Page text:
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Class shows danger of rail crossings

Class shows danger of rail crossings

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Class shows danger of rail crossings
Norfolk Southern Railroad special agent Dale Jenkins instructed the two day Grade Crossing Collision Investigation Program, held at Good Yards on the west side of Normal. NS conductor Marty Merrill prepares to board the locomotives with engineer Steve Young. The train made several round trips between Normal and Goodfield. (The Pantagraph/STEVE SMEDLEY)

CONGERVILLE - The speedometer on Norfolk Southern locomotive 6076 read 51 mph as engineer Steve Young said, ??There he goes! He?s going!"

A semi tractor-trailer driver gunned his engine and drove across the downtown Congerville crossing in front of the approaching train. Illinois State Trooper Tony Slaughter sat with conductor Marty Merrill as Young sounded the locomotive?s bell and horn.

Six seconds later, the tandem engines slammed across the crossing, headed toward Normal.

"It?s too bad we don?t have 50 or 60 cars of grain with us today. Then you would really get the feel of what all that weight is like," said Young, who usually works freight runs between Decatur and Chicago.

Slaughter was one of 15 law enforcement and coroners? office members who took part in a grade crossing collision investigative course, held Wednesday and Thursday at the Norfolk Southern Railroad Good Yards off College Avenue in Normal.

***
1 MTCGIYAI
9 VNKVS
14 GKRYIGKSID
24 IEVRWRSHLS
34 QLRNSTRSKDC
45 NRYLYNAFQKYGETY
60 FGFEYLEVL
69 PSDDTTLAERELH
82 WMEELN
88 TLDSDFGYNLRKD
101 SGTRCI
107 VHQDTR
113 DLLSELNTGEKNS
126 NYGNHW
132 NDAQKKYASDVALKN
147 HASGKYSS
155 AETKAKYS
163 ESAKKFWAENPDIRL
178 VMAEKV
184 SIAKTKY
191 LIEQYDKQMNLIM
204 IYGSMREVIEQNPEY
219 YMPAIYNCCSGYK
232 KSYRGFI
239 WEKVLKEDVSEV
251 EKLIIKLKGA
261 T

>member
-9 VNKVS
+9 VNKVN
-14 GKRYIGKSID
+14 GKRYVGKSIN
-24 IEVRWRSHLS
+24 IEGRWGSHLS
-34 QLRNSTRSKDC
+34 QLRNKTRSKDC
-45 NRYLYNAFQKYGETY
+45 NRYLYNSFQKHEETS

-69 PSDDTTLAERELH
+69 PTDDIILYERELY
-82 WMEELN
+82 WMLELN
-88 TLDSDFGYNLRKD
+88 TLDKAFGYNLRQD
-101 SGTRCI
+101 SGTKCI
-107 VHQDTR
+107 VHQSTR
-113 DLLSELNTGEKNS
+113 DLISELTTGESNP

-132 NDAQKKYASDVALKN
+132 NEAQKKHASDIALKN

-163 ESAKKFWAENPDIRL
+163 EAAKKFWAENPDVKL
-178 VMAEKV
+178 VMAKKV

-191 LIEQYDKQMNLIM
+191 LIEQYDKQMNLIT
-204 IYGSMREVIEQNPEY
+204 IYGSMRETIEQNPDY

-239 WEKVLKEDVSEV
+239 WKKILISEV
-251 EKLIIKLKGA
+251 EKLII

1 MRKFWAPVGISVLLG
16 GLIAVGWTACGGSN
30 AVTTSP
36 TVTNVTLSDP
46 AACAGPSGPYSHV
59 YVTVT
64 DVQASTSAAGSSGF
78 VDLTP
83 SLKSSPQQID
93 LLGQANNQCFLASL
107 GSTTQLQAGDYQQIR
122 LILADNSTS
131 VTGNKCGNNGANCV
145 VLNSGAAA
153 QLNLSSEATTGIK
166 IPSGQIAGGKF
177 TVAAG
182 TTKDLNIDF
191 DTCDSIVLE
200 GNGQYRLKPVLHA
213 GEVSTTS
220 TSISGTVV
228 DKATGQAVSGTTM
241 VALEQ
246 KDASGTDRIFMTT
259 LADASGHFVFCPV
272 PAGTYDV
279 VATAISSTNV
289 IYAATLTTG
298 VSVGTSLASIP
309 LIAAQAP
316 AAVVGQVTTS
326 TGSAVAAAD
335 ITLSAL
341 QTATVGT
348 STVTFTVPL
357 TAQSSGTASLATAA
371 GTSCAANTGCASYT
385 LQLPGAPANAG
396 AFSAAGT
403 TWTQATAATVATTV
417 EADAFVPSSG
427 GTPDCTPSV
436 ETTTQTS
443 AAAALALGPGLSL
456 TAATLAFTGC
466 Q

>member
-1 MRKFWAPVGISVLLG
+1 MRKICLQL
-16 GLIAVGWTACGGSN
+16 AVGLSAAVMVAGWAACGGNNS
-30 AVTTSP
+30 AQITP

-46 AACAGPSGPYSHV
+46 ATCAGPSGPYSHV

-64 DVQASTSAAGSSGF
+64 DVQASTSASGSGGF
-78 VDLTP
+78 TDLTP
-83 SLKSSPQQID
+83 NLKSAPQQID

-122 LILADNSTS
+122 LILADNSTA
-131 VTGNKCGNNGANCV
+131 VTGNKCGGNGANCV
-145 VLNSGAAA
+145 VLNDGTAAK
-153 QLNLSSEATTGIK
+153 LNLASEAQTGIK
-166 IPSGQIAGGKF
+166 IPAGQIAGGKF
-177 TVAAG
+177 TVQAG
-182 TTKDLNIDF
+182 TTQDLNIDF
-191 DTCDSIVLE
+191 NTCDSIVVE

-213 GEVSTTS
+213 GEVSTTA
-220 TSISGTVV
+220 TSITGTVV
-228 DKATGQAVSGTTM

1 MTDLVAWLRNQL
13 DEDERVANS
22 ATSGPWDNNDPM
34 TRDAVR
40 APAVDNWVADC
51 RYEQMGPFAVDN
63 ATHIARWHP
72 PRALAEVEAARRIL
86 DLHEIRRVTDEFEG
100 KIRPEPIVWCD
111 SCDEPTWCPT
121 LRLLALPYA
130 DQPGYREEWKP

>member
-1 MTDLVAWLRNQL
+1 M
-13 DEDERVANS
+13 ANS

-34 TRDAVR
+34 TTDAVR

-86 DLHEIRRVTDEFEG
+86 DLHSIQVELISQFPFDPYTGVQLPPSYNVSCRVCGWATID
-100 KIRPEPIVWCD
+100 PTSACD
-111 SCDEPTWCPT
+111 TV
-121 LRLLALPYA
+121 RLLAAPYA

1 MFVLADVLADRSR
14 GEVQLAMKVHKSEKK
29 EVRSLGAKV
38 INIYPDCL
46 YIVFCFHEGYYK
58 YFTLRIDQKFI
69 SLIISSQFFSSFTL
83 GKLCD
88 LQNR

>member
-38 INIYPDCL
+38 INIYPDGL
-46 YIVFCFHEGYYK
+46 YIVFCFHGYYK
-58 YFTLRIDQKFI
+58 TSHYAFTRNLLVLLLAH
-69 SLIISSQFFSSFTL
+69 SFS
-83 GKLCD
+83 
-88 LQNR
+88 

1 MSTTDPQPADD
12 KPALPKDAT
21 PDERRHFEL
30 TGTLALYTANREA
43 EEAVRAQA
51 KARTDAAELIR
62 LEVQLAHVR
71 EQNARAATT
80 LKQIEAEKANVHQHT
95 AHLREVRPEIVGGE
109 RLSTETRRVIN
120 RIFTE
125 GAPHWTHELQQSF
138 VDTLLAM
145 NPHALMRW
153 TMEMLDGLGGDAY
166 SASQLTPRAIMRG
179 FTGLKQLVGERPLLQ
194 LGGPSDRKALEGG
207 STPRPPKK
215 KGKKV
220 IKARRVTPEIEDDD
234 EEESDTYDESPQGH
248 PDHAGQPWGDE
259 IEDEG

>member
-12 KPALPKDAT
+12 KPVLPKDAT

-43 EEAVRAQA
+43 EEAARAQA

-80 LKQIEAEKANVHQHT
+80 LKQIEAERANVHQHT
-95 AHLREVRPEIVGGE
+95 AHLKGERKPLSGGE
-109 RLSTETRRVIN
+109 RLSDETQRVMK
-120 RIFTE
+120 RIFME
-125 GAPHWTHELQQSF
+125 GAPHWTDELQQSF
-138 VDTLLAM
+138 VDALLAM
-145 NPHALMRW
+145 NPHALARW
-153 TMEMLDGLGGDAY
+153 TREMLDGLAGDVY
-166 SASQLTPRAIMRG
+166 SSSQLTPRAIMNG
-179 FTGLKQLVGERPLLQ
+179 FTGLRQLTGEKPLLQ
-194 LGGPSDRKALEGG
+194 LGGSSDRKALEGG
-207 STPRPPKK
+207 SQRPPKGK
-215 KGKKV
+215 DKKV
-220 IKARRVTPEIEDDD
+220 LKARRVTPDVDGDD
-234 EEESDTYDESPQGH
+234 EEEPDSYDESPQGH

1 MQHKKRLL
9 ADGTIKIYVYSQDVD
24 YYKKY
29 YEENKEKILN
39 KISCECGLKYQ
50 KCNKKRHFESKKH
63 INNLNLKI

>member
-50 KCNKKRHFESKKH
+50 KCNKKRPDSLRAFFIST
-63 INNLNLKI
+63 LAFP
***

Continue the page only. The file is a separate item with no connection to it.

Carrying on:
Merrill, a longtime conductor from rural Mackinaw, was pleased to have Slaughter aboard. ?I hope you learned something,?? he said.

"It?s an eye opener," said Slaughter, who is in his first month of duty after graduating from the Illinois State Police Academy in Springfield.

Grade-crossing accidents claim lives each year. Those who are not killed trying to beat a train to the crossing are usually permanently maimed by their injuries, said Norfolk Southern special agent Dale Jenkins of Decatur.

"The class went very well. I call it Railroading 101. It?s eight hours of classroom and then a field day to teach law enforcement the dangers encountered in operating a freight train across crossings," said Jenkins.

The Federal Railroad Administration listed ranked Illinois second in train-related accidents, with 177 crossing collisions. Illinois trailed Texas at 324 for the year 2005.

Most trains clear crossings in a few minutes. The semi driver at Congerville would have been delayed less than a minute by the passage of the two locomotive units used in the test.

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